This issue emerged again at the hearing, where the applicants suggested to the Commission that SSR services shared characteristics of both a programming undertaking and a distribution undertaking. At one point, when asked by the Commission how its proposed undertaking should be licensed, counsel for CSR stated: "We are applying for satellite, subscription, radio or audio distribution undertaking ... We are not suggesting that the terms 'distribution undertaking' not be used to describe the undertaking."


Later on in the hearing, Sirius was invited to comment on the possibility that certain duties and obligations of BDUs might be incompatible with the applicant's plans. The applicant's counsel responded as follows: "We think we should be a BDUwith conditions of licence, some focused directly on the undertaking itself as a BDU and some directed towards the nature of the programming channels that we have been asking you to authorize us to carry, the Canadian programming channels."


In its licensing decisions, the Commission authorized each of CSR and Sirius "to carry on a satellite subscription radio undertaking." The Commission did not use the term "programming undertaking" or the term "distribution undertaking" when describing the licences to be issued.


In Introduction to Broadcasting Decisions CRTC 2005-246 to 2005-248: Licensing of new satellite and terrestrial subscription radio undertakings, Broadcasting Public Notice CRTC 2005-61, 16 June 2005 (Public Notice 2005-61), which accompanied the licensing decisions, the Commission indicated that it was licensing these services on the understanding that:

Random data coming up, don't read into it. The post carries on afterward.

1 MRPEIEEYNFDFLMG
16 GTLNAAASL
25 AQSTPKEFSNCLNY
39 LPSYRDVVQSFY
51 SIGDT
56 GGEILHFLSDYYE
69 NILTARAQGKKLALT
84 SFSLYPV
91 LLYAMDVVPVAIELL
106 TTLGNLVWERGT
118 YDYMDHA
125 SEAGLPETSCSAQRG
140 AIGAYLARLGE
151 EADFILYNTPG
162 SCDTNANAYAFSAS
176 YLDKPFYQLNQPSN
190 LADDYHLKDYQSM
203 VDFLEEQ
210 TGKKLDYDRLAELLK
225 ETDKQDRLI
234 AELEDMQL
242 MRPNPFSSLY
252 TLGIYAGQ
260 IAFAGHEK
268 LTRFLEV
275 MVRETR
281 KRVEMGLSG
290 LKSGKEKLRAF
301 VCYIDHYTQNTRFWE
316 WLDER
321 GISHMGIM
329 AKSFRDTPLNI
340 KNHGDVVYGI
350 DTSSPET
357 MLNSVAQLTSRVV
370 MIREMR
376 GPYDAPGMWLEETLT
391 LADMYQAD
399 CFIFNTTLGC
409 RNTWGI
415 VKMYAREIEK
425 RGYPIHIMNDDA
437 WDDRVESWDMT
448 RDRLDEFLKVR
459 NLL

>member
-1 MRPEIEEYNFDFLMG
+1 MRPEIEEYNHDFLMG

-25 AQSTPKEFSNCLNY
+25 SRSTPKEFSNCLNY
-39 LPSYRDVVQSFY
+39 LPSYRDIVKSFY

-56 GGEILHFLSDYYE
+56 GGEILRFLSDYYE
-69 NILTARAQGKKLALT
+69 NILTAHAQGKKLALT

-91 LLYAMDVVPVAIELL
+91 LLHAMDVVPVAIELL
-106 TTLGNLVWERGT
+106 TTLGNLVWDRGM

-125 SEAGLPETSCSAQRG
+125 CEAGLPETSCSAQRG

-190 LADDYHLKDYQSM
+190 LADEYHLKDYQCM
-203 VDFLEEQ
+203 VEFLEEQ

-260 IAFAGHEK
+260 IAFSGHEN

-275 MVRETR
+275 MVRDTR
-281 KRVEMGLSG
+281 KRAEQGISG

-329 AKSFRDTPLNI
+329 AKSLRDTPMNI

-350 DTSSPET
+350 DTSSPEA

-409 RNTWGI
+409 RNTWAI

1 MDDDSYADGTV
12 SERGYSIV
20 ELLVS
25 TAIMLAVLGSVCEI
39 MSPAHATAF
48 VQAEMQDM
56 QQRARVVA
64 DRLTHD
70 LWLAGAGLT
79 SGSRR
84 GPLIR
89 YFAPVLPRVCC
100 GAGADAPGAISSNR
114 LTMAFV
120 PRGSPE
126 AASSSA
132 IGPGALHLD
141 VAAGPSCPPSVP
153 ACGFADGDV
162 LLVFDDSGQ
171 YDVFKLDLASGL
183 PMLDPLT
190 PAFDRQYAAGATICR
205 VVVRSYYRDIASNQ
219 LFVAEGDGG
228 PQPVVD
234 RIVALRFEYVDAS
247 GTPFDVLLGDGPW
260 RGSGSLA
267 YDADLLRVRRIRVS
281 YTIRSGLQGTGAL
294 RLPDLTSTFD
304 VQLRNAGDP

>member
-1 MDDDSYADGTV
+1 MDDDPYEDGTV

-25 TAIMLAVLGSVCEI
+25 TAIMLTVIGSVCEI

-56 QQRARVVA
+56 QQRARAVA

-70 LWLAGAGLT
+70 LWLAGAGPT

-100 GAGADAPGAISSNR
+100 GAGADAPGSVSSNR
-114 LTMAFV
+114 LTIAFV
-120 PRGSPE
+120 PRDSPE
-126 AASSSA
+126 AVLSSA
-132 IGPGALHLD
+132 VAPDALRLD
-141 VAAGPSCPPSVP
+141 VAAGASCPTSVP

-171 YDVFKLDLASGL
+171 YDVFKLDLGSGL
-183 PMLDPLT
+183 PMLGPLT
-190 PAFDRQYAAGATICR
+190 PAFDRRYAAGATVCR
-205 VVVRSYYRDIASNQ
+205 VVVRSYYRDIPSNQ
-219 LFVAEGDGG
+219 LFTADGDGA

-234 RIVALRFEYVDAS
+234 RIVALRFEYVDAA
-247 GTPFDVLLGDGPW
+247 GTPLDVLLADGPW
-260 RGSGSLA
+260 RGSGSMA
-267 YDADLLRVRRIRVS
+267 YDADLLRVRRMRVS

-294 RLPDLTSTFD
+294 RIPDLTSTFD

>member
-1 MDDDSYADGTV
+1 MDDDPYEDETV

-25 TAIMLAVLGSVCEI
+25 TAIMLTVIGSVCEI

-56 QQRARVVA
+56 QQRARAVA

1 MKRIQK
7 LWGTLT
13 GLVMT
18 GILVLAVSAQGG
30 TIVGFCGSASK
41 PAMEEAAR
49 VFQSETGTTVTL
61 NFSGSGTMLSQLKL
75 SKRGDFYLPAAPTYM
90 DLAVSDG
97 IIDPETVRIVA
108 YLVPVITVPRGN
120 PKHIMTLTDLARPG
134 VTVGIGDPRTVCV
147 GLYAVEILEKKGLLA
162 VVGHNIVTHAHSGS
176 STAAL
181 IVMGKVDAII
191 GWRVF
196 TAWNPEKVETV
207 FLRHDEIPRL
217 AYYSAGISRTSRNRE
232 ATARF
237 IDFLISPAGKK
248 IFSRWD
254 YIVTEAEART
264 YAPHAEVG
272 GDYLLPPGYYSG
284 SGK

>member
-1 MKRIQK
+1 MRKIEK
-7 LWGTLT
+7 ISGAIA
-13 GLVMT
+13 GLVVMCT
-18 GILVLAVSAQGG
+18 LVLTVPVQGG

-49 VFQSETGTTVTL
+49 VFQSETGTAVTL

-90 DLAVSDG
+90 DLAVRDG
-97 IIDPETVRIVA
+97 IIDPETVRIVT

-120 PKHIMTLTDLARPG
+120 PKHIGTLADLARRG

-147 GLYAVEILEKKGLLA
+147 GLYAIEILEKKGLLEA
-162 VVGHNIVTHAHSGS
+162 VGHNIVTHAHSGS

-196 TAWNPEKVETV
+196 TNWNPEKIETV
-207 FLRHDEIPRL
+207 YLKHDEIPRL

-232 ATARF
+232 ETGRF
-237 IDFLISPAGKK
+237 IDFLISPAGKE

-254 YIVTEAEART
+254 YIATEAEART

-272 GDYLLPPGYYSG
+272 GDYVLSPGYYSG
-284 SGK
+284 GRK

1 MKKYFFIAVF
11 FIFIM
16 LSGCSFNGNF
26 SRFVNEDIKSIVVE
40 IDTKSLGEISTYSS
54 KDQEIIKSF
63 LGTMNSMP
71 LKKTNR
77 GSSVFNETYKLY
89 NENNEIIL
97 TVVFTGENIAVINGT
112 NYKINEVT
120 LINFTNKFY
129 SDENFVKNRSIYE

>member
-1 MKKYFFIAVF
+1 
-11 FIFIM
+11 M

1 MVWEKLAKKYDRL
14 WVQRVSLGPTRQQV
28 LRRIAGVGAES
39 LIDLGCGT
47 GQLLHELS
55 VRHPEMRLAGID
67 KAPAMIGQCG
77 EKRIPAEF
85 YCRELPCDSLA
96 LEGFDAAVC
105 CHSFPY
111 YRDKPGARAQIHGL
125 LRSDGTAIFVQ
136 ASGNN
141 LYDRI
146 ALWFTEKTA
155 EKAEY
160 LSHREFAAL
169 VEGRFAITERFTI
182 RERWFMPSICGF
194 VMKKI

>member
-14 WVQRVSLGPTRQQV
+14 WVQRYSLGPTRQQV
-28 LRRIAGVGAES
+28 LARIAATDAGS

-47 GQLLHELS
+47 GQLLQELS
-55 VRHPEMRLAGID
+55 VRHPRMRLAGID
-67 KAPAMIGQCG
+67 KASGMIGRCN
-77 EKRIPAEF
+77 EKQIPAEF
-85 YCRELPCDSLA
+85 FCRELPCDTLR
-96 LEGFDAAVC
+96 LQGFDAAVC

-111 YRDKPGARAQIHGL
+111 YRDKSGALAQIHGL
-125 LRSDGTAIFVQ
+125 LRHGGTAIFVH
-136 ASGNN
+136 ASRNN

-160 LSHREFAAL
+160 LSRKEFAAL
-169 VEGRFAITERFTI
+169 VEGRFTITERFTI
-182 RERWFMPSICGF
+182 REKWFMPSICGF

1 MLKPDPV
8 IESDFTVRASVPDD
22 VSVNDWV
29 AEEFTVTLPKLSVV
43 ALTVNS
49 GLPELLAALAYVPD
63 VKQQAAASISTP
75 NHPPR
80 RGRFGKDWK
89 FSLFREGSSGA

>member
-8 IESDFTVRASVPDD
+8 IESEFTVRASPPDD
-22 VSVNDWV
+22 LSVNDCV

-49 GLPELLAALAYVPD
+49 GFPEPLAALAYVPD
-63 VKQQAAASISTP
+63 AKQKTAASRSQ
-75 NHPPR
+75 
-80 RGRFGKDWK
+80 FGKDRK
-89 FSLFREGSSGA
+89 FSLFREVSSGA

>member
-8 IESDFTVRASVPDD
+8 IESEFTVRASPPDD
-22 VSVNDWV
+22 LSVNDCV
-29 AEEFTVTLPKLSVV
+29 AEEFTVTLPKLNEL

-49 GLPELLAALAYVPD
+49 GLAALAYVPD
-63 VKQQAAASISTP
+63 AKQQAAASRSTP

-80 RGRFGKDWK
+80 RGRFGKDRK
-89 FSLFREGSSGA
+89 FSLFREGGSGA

• the programming of CSR and Sirius would offer Canadian radio listeners multi-channel services in their cars and other vehicles, using a proven technology that is being deployed south of the border;
  • the undertakings would have a direct relationship with their subscribers in that the "new radio undertakings would provide a package of radio channels to subscribers for a monthly fee," and
  • the programming of CSR and Sirius would be delivered primarily by satellite, with terrestrial transmitters as required to fill in gaps in coverage.


The Canadian content obligations set out in Decisions 2005-246 and 2005-247, including the determination of the number of channels that were to be Canadian channels, were predicated on a finding that the CSR and Sirius services were to be very particular in nature. The determination of the Commission in those decisions not to characterize the undertakings as either "programming undertakings" or "distribution undertakings" is consistent with the particular nature of the services in question and the Commission's rationale for licensing expressed in these decisions and the accompanying Public Notice 2005-61. In the Commission's view, it is clear that, had it intended to license these services as programming undertakings, it would have used the term "programming" when describing them. This was not done.